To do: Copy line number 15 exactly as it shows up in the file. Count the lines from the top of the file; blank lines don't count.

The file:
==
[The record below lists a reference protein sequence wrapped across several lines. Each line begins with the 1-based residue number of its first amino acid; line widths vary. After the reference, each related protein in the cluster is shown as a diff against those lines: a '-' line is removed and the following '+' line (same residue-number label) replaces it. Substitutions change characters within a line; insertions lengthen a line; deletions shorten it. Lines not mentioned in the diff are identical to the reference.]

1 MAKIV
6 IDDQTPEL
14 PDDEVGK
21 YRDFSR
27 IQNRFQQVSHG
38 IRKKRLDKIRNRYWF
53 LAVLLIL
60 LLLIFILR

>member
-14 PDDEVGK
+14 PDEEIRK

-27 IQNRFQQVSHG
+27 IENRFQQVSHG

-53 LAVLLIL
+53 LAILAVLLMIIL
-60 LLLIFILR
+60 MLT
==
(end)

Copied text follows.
-53 LAVLLIL